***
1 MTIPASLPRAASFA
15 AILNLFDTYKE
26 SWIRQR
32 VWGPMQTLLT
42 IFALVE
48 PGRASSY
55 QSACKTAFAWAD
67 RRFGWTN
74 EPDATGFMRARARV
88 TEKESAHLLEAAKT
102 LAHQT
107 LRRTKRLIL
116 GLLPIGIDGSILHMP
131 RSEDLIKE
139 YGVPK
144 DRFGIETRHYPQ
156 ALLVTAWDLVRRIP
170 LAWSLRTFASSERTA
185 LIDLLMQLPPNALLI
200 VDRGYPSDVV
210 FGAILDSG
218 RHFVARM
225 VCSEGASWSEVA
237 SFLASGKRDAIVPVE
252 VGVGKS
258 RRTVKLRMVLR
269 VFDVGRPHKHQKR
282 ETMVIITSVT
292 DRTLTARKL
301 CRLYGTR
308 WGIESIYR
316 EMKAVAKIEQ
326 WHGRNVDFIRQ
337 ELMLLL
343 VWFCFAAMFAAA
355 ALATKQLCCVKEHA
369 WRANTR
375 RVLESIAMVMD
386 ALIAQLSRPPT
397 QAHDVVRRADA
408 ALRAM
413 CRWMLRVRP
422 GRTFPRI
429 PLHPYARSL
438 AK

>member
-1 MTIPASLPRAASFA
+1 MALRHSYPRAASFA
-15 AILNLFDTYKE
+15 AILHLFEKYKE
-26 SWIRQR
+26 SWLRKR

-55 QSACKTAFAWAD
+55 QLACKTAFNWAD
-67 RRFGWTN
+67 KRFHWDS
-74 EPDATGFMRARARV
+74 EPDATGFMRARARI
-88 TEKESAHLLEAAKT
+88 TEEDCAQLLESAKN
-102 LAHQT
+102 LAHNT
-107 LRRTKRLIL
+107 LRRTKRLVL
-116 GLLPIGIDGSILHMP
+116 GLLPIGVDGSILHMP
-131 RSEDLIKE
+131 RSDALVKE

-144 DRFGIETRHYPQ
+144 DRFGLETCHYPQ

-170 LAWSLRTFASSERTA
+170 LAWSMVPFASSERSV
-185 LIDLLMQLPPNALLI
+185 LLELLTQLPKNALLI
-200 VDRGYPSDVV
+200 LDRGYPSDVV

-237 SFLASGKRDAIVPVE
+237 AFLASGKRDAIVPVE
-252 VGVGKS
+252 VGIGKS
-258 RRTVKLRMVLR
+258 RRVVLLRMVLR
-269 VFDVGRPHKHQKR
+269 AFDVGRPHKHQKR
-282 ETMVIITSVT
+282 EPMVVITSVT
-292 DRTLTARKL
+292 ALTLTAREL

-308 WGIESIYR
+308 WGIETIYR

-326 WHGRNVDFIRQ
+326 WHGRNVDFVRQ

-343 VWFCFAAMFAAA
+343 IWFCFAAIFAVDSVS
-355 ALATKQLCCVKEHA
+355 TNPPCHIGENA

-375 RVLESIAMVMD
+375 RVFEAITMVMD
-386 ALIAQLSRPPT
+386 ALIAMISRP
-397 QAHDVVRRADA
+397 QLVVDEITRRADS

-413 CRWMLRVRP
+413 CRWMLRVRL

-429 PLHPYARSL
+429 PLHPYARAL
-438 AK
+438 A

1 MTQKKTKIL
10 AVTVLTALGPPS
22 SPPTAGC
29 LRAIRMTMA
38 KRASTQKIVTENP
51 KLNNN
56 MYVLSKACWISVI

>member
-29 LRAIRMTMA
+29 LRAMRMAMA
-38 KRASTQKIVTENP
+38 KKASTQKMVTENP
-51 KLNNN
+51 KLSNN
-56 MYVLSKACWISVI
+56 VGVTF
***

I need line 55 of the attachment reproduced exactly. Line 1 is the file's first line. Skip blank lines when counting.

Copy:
-67 RRFGWTN